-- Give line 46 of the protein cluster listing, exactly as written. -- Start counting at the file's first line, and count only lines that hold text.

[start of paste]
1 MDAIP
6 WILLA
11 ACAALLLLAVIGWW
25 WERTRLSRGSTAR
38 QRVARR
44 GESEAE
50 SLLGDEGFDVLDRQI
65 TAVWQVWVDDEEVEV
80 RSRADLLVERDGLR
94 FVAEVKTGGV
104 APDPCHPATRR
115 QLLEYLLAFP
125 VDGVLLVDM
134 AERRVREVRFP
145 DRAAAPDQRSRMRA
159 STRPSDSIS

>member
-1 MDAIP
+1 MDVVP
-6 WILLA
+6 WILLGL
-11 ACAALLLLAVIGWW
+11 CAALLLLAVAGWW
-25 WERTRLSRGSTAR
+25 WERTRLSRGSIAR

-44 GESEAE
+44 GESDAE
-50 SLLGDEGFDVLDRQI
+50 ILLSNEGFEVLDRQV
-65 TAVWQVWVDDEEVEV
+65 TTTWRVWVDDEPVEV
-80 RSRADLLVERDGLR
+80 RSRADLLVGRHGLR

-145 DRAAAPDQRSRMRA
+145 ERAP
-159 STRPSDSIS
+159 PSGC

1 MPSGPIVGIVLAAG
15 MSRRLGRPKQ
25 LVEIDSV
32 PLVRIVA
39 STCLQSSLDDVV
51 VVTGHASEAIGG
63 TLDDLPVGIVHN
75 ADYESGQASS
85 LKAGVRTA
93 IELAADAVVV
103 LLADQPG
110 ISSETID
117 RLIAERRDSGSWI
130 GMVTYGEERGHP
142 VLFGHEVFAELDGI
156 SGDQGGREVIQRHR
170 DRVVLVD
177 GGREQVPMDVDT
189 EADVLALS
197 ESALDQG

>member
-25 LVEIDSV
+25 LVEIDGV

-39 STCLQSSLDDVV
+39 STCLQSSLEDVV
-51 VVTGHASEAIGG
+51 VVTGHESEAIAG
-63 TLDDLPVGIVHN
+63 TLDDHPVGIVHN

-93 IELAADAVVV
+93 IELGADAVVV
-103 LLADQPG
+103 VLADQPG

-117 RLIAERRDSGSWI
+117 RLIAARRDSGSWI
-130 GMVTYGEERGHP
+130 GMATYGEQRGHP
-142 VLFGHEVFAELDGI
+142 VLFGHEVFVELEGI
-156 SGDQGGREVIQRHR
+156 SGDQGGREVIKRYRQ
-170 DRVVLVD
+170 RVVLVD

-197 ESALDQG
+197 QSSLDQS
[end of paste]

85 LKAGVRTA